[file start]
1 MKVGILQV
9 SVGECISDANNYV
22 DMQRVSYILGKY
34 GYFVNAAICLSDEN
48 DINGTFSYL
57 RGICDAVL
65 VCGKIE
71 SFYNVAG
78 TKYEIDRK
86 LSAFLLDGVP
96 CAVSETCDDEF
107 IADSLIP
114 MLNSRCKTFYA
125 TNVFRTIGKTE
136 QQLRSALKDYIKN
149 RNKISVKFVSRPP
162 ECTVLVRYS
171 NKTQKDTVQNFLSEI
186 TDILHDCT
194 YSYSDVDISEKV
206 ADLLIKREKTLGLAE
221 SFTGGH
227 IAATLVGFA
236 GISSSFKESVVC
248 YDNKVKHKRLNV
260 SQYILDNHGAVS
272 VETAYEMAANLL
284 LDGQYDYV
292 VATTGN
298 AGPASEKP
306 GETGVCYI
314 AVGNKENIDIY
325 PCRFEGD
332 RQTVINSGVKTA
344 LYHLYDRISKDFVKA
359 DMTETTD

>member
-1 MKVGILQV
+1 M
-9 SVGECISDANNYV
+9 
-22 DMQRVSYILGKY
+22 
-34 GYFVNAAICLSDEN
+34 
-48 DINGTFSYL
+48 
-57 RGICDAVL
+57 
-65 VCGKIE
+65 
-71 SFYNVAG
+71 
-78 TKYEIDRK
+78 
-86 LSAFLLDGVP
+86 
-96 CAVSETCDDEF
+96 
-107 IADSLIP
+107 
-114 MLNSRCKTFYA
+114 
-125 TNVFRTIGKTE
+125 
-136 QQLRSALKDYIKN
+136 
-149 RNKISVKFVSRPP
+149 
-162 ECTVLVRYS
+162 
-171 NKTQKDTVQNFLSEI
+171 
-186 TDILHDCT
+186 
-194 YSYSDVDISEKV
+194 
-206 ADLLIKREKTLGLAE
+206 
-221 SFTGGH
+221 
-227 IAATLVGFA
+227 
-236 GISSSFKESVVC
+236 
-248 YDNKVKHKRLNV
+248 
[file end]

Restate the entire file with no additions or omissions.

1 MKVGILQV
9 SVGECISDANNYV
22 DMQRVSYILGKY
34 GYFVNAAICLSDEN
48 DINGTFSYL
57 RGICDAVL
65 VCGKIE
71 SFYNVAG
78 TKYEIDRK
86 LSAFLLDGVP
96 CAVSETCDDEF
107 IADSLIP
114 MLNSRCKTFYA
125 TNVFRTIGKTE
136 QQLRSALKDYIKN
149 RNKISVKFVSRPP
162 ECTVLVRYS
171 NKTQKDTVQNFLSEI
186 TDILHDCT
194 YSYSDVDISEKV
206 ADLLIKREKTLGLAE
221 SFTGGH
227 IAATLVGFA
236 GISSSFKESVVC
248 YDNKVKHKRLNV
260 SQYILDNHGAVS
272 VETAYEMAANLL
284 LDGQYDYV
292 VATTGN
298 AGPASEKP
306 GETGVCYI
314 AVGNKENIDIY
325 PCRFEGD
332 RQTVINSGVKTA
344 LYHLYDRISKDFVKA
359 DMTETTD

>member
-1 MKVGILQV
+1 M
-9 SVGECISDANNYV
+9 
-22 DMQRVSYILGKY
+22 
-34 GYFVNAAICLSDEN
+34 
-48 DINGTFSYL
+48 
-57 RGICDAVL
+57 
-65 VCGKIE
+65 
-71 SFYNVAG
+71 
-78 TKYEIDRK
+78 
-86 LSAFLLDGVP
+86 
-96 CAVSETCDDEF
+96 
-107 IADSLIP
+107 
-114 MLNSRCKTFYA
+114 
-125 TNVFRTIGKTE
+125 
-136 QQLRSALKDYIKN
+136 
-149 RNKISVKFVSRPP
+149 
-162 ECTVLVRYS
+162 
-171 NKTQKDTVQNFLSEI
+171 
-186 TDILHDCT
+186 
-194 YSYSDVDISEKV
+194 
-206 ADLLIKREKTLGLAE
+206 
-221 SFTGGH
+221 
-227 IAATLVGFA
+227 
-236 GISSSFKESVVC
+236 
-248 YDNKVKHKRLNV
+248 